Sandell: For a moment, Gophers find lost 'edge' in upset of Indiana
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MINNEAPOLIS -- The game clock had barely expired when senior forward Rodney Williams and his teammates were enveloped at center court by the onslaught of fans climbing up onto the raised Williams Arena floor to greet them.
Williams, caught in a celebratory pile with fellow senior Trevor Mbakwe and several others, had trouble getting back on to his feet, but at that point it didn't matter.
The Gophers, a team caught in a losing slump that was threatening to completely derail its season, had just put together one of the program's most noteworthy victories since the Clem Haskins era of the 1990s.
Six days after their eighth loss in 11 games, a 71-45 thrashing at Ohio State, the Gophers reemerged in stunning fashion on Tuesday evening by taking down No. 1 Indiana in a thrilling back-and-forth 77-73 win.
Mbakwe tormented the Hoosiers in the paint, rising to the forefront for the Gophers to produce a game-high 21 points and 12 rebounds.
A swarm of security guard lined up in front of the student section as the Gophers tried to hold on to their lead in the game's final minutes. The security wall attempted to keep the building masses at bay, but the guards gave way as soon as sophomore Andre Hollins picked off Indiana's last-ditch cross-court heave.
"When Trevor was shooting free throws at the end we were all like, 'Oh, they're getting ready for us,'" said Hollins, who bounced back from a poor first half with 12 points in the last nine minutes. "We just saw the fans lining up across the baseline. It was just one of those feelings you will never forget."
In seconds, the court became a blur of maroon and gold.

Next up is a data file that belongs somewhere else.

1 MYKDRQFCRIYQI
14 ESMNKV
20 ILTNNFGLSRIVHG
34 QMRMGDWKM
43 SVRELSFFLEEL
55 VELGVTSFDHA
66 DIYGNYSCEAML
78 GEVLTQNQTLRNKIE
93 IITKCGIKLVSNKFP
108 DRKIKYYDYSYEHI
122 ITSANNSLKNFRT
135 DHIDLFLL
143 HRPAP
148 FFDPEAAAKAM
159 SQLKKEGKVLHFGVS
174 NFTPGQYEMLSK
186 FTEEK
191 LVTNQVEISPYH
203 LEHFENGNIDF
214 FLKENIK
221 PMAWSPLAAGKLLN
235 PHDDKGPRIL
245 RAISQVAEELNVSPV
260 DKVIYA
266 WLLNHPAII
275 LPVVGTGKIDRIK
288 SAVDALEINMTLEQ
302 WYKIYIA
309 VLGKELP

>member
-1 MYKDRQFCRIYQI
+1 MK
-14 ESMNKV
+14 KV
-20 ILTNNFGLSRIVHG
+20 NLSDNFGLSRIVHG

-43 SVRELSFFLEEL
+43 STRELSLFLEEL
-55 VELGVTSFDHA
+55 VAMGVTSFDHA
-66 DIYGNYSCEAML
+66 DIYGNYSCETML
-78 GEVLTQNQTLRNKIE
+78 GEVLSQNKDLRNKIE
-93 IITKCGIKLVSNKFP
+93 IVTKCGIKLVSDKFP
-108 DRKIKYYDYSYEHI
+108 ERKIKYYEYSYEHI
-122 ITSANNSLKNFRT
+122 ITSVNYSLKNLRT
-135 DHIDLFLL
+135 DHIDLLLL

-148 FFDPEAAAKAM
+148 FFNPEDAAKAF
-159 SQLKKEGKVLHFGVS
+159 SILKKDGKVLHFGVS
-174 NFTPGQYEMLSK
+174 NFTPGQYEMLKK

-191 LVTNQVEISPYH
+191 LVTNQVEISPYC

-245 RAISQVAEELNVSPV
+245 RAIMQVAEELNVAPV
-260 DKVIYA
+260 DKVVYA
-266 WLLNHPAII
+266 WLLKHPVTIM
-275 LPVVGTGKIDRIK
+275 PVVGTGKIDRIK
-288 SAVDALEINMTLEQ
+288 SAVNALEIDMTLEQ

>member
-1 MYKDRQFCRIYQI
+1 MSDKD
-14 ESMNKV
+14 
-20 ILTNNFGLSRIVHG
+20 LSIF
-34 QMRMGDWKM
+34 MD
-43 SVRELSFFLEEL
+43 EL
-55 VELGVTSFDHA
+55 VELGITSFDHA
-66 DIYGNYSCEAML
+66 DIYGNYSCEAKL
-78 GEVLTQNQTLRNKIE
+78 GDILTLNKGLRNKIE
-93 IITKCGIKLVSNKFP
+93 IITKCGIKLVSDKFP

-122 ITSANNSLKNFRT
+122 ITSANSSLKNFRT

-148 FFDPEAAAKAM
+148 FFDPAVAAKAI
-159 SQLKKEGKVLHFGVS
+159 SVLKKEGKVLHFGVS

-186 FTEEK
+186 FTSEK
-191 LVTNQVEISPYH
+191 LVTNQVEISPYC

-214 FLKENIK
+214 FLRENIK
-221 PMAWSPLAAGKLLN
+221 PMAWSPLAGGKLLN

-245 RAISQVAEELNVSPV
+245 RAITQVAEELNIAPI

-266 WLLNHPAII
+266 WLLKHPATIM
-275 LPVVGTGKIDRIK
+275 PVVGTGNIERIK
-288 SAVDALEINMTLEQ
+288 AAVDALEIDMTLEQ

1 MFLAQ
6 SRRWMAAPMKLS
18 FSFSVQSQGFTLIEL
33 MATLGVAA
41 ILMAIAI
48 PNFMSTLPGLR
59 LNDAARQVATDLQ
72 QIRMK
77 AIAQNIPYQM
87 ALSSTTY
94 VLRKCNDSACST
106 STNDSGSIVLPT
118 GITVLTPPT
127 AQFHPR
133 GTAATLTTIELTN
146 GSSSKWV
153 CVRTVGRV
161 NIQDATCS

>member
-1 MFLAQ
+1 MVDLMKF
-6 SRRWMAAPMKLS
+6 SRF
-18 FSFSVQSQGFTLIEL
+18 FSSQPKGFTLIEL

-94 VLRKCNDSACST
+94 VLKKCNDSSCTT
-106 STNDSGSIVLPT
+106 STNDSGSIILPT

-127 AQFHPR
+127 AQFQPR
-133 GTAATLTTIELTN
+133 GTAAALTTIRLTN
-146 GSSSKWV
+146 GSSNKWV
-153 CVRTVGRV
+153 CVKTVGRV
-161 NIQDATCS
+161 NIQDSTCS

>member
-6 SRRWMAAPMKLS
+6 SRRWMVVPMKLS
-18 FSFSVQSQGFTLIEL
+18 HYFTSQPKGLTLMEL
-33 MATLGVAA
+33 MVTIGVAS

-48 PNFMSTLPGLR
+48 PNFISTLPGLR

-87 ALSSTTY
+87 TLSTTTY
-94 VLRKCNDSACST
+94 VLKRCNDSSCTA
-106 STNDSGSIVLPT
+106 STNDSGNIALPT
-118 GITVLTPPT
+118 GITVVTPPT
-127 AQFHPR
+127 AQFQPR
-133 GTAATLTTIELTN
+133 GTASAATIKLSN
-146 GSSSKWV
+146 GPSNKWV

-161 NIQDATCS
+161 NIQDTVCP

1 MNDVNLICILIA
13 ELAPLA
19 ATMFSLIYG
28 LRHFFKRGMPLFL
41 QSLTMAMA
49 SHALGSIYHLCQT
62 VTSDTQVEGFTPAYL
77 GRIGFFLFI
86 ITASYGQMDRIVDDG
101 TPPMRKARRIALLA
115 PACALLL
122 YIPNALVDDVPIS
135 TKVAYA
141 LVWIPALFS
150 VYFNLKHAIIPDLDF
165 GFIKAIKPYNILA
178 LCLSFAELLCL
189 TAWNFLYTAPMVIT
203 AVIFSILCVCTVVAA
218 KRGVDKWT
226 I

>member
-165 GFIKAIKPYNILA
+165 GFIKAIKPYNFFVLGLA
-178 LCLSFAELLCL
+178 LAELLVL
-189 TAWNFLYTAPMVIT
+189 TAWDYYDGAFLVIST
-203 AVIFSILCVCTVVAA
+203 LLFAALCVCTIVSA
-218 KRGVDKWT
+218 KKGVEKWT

It had been 24 years since the Gophers last defeated the nation's top ranked team -- Illinois, Jan. 26, 1989 -- and the first time in over a decade since Williams Arena had witnessed a court-rushing frenzy.
When Williams finally was able to stand up amid the swarm, a family member had found him and handed over his two-year-old daughter Suriyah. After a quick high-five and a kiss, both dad and daughter stood there for moment, taking in a scene that had developed into a far-fetched possibility in recent weeks.
"We lost pretty bad to two teams (Iowa and Ohio State) we felt like we should have beat. For us to come out the way we did, for (the crowd) to finally have a chance to rush the court ... It was a special moment for us," Williams said.
Prior to tip-off against Indiana, the Gophers' situation was looking exceedingly desperate. They were coming off back-to-back blowout losses that were glaringly devoid of energy and the fight needed to snag a road victory. Although not yet on the NCAA tournament bubble, the Gophers were surrounded by fierce speculation that they had checked out for the year.
On Monday after practice, Smith and the players were short on answers, knowing that the only true way to save their season was to translate all the off-court talk to game-time situations.
After the fans had filtered out of the arena, and the debris was cleared from the court, the Gophers were left with the answer they wanted most. While one upset, albeit a crucial one, does not excuse them for the mess they created in the last month, the Gophers delivered a message Tuesday that they are not ready to be counted out yet.
It was a shocking reversal.
Following two games of watching his team take on a lifeless state, Smith proclaimed Monday that the Gophers had to start playing "angry" and with a "sense of urgency."
He got what he asked for.
"That's the best I've seen them (play)," Smith said.
"We do need to play with more of a sense of urgency and play with a little edge. And I think tonight Trevor set that tone for us. I think people picked up on it, other players picked up on it and played harder, played smarter."
The key weaknesses that have hindered the Gophers all season were momentarily set aside.
The biggest difference, and a primary reason they were able to overcome the Hoosiers in the second half, came from the level of control and resiliency they established early on.
As the Big Ten's most turnover prone team, the Gophers had coughed up the ball 41 times in the last two games. In all but two of their nine losses this season they committed 13 or more turnovers. On Tuesday, they kept their total to just 10.